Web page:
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Publication numberUS326067 A
Publication typeGrant
Publication dateSep 8, 1885
Filing dateJul 1, 1884
Publication numberUS 326067 A, US 326067A, US-A-326067, US326067 A, US326067A
Export CitationBiBTeX, EndNote, RefMan
External Links: USPTO, USPTO Assignment, Espacenet
US 326067 A
Abstract  available in
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Description  (OCR text may contain errors)

(No Model.)



No. 326,067. Patented Sept. 8, 1885.




SPECIFICATION forming part of Letters Patent No. 326,067, dated September 8, 1885.

(No model.)

To all whom it may concern.-

Be it known that I, ALBERT A. STURTEVANT, of Hartford, Hartford county, Connecticut, have invented certain new and useful Improvements in Sewing-Machines, of which the following is a specification.

My invention relates solely to the regulation of the tension of both the upper and lower threads of sewing-machines, and aims to provide a simple means whereby the tension of either thread may be adjusted to the proper degree to produce a perfect stitch on anykind of goods which are to be operated upon.

To this end the main feature of my invention consists in the combination, with the sewingmachine, of a small scale graduated into degrees representing the different degrees of tension between minimum and maximum required for different stitches or kinds of work,whereby the proper tension may be weighed and the tension devices of upper and lower threads set accordingly. This scale is preferably a simple spring-scale, having its barrel or case pivoted at one end to the front end of the arm of the machine, and arranged to swing into either a horizontal or vertical position, with a knob, hook, or roller on the end of the weighing or movable spring-rod of the scale,around which the spool-thread may be passed in a loop to test the tension. The spring-rod is also provided with acam or screw-clamp by which the shuttle-threads may be gripped without the necessity of tying a knot when it is desired to test and regulate the tension on the shuttle-thread. My invention, therefore, consists in the features above outlined, as hereinafter fully set forth.

In the drawings annexed, Figure 1 presents a side elevation of an ordinary sewingmachine provided with my tension-regulating device. Fig. 2 presents a longitudinal section of the tension-regulating scale, to illustrate more particularly the thread-gripping device on the spring-rod.

In Fig. 1, a indicates thebase or work plate of the sewing-machine, and b the overhanging arm thereof; 0, the needle-bar; d, the clamp or tension for the upper thread, and e the spool from which the thread passes the tensionclamp d to the needle-bar and needle,as usual.

In the operation of sewing-machines, as is well known, different kinds of goods and dif' ferent lengths of stitches require different adjustments of the tensions in order to produce a stitch of proper tightness and appearance upon the goods; and in order to accomplish this properly the tensions of both the spool and shuttle threads must be correct relatively to each other. Thisis generally accomplished by experiment by tightening or loosening the tension-clamp d for the upper thread, and reducing or increasing the tension on the shuttle-thread, and then trying the adjustment by sewing a few stitches, which tests have often to be repeatedly made before the proper stitch is produced. This is pa cularly difficult to novices, who seldom produce a correct stitch, and is also troublesome to adepts, particularly the matter of the relative adj ustments of the two tensions, for the reason that there is no means provided in present machines to indicate when the shutt1e-thread is at the same tension as the needle-thread, or at the proper relative tension, except the experimental test of the stitch itself, which is objectionable by reason of being imperfect and of causing delay and annoyance.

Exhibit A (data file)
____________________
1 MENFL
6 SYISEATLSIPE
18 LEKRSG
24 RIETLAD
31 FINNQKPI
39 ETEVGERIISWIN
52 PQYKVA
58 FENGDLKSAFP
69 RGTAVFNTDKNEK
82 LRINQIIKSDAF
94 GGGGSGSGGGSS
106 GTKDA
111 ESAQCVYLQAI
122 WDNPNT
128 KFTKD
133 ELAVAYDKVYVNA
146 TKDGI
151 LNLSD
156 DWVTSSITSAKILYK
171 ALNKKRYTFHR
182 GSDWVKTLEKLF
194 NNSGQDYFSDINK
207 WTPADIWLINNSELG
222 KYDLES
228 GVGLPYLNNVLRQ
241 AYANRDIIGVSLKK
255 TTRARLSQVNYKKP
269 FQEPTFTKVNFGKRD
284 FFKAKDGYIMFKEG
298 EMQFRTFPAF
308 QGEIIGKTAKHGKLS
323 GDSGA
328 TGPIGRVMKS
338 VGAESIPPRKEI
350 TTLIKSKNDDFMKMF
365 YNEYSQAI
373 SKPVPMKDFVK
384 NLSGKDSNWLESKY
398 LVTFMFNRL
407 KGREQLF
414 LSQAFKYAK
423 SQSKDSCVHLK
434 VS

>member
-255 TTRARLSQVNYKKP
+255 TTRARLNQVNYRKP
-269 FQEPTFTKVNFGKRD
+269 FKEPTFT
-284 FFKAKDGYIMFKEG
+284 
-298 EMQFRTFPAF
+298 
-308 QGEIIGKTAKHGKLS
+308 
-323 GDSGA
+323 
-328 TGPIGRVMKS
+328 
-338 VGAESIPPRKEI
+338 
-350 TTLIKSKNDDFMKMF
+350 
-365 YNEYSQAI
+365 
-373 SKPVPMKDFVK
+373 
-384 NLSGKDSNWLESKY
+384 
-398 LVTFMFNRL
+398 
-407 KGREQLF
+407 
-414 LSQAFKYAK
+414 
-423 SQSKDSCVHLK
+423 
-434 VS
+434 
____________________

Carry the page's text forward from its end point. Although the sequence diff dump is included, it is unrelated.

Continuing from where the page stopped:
In order to obviate these objections, there fore, I provide the machine with a small weighing-scale, A, preferably a simple spring-scale, whose range or index is graduated into degrees representing degrees of thread-tension suited to any class of goods or kind of stitch from minimum to maximum, and by which the tension of either thread may be easily weighed or regulated and both tensions made absolutely alike or at any proper relative degree, as will be readily understood, thus effectinga most desirable improvement in the management of sewing-machines. The scale A embodies the usual elements of a spring-scale- Viz., the barrel f, spring 9, and spring rod or plunger h, the spring 9 being fixed at one end to the barrel and at the opposite end to the rod h, as usual. The side of the tubef is slotted, and is graduated into fine lettered or nu mbered divisions along the length of the slot, forming a scale of weights or strains, and an index-point, 2', projects from the rod it through the slot and moves over the said graduations.

The spring 9 is of course a light or delicate one, its tension, when at its maximum stretch, not exceeding the maximum tension to be put upon the thread, as will be understood; and

the graduations on the tube from zero to the maximum represent successive degrees of tension which may be put upon the threads suit able for various kinds of work, as will be read ily comprehended.

On the free end of the rod h is fixed a little cylindrical block, Z, having a beveled or oblique face, on which is mounted a little round knob, it, having a beveled base to correspond with the bevel on the block Z, as shown best in Fig. 2, and a central stem, k, which passes through a central perforation in the block Z, and whose end is riveted beyond the block to prevent the separation of the parts and allow only a limited play of the knob on the seat or block Z, as will be understood. The knob k has a knurled rim, by which it may be easily turned by the fingers, and it has also a circumferential groove below the rim, as best shown in Fig. 2.